Following a deal between Iran and P5+1 over the nuclear issue the US President Barack Obama said that the US together with their close allies and partners took the important first step toward a comprehensive solution that addressed the concerns they had with the Islamic Republic of Iran’s nuclear program. The deal can be aptly termed as a step-in-decade. The Iran-West thaw has surfaced after a decades long knot over the nuclear issue. Iran has agreed to stop installing new centrifuges, and not to use those installed but still inoperative. In return for Iran limiting its nuclear enrichment, the agreement provides for some $7 billion in relief from economic sanctions over six months.

This includes release of $4.2 billion in frozen oil assets and will allow Iran to continue exporting oil at current rates. It will also remove sanctions on gold, Iran’s auto sector and petrochemical exports, which account for approximately $1.5 billion in revenue for Iran. The agreement will also permit $400 million in tuition payments to schools for Iranian students studying abroad over six months. It may be noted that the sanctions have cost Iran $120 billion in lost revenue since the US and EU started imposing strict penalties on energy, ports, insurance, shipping, banking and other Iran-related transactions in 2010.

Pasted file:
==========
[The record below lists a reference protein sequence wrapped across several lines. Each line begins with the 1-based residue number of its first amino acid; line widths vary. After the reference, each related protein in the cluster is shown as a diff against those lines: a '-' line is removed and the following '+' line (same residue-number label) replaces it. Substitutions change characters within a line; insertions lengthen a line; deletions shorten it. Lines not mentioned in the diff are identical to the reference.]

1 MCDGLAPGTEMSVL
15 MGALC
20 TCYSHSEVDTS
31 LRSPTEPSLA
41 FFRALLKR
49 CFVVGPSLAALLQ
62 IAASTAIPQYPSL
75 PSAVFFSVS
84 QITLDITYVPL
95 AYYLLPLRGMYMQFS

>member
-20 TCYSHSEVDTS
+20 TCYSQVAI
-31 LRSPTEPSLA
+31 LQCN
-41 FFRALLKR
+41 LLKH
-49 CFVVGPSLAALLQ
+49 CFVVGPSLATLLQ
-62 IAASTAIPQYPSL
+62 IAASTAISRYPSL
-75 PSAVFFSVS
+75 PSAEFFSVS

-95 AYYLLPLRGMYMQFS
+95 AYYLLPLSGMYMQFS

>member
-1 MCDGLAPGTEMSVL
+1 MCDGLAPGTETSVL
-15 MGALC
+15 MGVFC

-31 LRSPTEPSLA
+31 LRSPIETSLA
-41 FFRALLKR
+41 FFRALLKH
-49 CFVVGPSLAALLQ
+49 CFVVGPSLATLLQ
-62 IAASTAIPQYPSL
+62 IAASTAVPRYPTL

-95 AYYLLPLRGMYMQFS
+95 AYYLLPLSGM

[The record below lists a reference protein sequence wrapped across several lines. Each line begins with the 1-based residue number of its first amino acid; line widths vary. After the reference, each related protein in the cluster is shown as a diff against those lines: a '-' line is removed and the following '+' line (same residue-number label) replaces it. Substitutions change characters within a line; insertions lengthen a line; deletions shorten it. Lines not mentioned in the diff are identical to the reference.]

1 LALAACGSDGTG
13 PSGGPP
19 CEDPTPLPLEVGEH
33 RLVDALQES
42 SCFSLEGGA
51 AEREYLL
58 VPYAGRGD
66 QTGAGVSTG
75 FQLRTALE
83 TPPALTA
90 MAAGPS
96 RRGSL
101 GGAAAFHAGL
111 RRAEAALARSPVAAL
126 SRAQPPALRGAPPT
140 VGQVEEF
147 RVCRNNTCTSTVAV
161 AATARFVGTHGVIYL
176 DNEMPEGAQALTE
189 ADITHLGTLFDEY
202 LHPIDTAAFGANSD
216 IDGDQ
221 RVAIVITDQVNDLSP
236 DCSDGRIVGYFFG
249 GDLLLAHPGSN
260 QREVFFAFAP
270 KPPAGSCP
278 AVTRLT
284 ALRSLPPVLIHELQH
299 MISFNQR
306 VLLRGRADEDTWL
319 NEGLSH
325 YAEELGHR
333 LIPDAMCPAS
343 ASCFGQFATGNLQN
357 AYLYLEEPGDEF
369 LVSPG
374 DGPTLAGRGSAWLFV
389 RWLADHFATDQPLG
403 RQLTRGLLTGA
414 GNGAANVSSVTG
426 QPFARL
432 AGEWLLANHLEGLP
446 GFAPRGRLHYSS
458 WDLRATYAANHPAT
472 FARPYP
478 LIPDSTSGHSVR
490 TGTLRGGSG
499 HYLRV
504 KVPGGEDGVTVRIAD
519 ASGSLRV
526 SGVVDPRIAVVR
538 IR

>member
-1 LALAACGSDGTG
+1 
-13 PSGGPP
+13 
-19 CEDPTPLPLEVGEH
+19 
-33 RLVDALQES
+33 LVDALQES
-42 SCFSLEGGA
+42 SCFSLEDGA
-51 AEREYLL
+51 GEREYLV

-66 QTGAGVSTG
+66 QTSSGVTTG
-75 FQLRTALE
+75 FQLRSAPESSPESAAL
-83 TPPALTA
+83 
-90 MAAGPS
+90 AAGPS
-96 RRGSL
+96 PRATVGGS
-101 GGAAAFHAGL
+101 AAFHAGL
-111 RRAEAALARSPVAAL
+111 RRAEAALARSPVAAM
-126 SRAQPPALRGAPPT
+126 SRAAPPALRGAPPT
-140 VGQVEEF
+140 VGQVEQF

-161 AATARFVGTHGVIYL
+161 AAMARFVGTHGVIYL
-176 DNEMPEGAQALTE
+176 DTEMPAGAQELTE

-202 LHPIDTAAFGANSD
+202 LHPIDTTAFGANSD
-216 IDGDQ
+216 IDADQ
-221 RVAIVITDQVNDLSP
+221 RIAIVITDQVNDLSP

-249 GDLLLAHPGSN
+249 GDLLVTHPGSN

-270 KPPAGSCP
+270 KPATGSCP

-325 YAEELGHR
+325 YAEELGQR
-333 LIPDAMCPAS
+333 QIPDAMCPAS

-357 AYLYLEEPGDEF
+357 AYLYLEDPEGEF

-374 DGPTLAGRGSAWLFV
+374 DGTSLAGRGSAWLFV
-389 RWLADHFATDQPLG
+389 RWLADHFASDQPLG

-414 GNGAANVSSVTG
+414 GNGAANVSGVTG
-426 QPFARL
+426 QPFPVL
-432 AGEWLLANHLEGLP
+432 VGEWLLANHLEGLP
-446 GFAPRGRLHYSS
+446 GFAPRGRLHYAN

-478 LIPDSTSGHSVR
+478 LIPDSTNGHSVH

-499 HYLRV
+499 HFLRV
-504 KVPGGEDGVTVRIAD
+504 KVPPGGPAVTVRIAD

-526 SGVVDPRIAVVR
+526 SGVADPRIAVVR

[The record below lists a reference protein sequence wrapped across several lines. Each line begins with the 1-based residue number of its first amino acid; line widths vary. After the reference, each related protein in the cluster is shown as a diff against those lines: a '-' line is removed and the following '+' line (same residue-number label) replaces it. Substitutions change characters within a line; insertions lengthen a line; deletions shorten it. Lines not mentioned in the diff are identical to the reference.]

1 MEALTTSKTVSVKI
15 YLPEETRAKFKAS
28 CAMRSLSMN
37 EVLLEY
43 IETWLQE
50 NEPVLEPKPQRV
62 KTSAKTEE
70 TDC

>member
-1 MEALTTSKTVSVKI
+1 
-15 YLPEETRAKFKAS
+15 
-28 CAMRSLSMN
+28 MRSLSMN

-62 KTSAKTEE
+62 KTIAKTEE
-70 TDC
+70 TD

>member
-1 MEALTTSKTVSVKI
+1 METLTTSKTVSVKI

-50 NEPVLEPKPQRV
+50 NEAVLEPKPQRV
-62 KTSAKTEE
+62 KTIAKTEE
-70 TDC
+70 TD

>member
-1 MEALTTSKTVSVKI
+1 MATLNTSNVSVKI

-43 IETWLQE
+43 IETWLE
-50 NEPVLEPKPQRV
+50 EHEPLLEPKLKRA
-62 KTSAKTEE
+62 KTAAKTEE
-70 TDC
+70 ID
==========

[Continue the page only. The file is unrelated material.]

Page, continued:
The debate in the US media, academia and media goes on. Another important contending narrative to highlight here is that of the Iran’s right to enrichment. Pakistan’s stance with regard to the Iran’s nuclear program and the deal in question is based on universal principles. The deal has removed the fear of a possible collision between Iran and the US (or Israel and NATO). It vindicates that the otherwise complex and seemingly irresolvable disputes can be settled through a democratic dialogue rather than head-on confrontation as it looked about a year ago.

By pulling out the strategic thorn of nuclear impasse, it seems that the dialogue process would move further on a positive path. If it does, Iran-US relations can reclaim mutually beneficial bondage as they had in the past. This is all the more necessary seeing that Iran and the US are likely to remain medium-to-long term neighbours as the US would never recede the space won in the region. By winning over, or having better relations with Iran, the US would be able to create a corridor of convenience, Iran-Pakistan-Afghanistan, which would connect four important world regions to include: the Middle East, South Asia, China, and the Central Asia.

The US-Iran relations, if improved will not be at the cost of the US allies in the Middle East. All of them have their own unique relations with the US and the remaining West. However, it remains to be seen as to how far Iran will go in allying with the US, especially if it affects its relations with the SCO (especially Russia and China). How far Israel will let the US-Iran rapprochement go is also a trillion dollar question only time will tell.

EHSAN MEHMOOD KHAN,

Lahore, December 2.